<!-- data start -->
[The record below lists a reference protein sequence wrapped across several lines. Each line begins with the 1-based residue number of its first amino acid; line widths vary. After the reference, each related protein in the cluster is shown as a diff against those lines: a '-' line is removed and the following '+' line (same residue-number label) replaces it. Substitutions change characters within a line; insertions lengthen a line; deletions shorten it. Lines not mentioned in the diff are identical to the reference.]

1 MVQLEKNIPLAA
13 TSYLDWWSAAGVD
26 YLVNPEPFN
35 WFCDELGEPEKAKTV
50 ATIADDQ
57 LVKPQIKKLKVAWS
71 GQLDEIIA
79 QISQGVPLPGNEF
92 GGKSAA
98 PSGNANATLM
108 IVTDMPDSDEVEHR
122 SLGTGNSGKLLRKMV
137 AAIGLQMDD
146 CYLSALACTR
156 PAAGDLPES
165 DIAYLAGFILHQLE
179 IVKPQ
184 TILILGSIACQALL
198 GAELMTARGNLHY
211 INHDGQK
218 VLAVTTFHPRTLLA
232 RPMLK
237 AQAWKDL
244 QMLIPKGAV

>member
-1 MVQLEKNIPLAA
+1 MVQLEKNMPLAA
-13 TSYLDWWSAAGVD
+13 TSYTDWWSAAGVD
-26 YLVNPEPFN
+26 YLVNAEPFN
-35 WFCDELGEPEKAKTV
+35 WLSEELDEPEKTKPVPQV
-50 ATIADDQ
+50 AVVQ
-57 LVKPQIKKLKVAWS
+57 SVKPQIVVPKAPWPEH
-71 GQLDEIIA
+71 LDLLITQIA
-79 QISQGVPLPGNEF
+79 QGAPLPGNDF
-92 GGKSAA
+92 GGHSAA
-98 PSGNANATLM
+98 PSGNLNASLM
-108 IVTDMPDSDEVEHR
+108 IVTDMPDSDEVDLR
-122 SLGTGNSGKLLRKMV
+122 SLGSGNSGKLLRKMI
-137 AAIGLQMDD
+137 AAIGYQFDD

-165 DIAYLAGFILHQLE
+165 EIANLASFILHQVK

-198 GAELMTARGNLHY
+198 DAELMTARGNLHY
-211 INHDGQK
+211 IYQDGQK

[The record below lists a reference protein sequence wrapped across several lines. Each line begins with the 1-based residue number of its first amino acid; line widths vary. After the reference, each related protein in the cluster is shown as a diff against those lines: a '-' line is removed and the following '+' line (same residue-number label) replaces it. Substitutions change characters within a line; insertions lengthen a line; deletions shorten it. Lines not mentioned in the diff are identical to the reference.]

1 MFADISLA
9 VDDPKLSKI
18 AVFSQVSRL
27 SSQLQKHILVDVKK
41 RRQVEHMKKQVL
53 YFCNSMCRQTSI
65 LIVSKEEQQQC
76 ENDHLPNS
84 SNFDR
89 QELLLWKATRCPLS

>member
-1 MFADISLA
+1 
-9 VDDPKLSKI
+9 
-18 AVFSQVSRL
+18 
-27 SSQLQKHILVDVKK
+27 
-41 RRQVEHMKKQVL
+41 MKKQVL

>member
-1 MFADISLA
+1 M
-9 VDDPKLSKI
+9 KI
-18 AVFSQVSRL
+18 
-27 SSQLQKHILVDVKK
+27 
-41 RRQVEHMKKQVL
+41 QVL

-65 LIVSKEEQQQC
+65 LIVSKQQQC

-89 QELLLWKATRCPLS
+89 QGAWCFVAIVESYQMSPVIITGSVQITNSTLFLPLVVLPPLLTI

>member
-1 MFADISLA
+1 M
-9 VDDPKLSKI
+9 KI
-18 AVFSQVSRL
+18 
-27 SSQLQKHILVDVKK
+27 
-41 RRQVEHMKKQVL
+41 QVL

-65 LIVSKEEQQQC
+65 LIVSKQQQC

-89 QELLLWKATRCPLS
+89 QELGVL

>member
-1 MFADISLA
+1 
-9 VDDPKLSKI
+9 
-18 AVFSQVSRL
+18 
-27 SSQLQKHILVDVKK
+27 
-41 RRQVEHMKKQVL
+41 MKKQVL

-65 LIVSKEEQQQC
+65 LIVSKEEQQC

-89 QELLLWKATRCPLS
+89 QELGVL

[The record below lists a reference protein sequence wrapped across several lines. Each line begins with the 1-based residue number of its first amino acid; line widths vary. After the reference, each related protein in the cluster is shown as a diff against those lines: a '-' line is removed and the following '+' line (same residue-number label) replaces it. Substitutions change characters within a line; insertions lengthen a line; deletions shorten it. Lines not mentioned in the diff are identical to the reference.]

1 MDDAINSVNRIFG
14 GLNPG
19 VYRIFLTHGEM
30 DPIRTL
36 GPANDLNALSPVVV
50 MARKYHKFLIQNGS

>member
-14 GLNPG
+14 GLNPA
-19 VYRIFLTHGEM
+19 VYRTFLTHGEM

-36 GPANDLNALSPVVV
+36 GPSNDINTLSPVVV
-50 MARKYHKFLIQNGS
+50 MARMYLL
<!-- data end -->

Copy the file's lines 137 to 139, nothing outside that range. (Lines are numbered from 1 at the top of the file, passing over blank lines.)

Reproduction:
+19 VYRTFLTHGEM

-36 GPANDLNALSPVVV
+36 GPSNDINTLSPVVV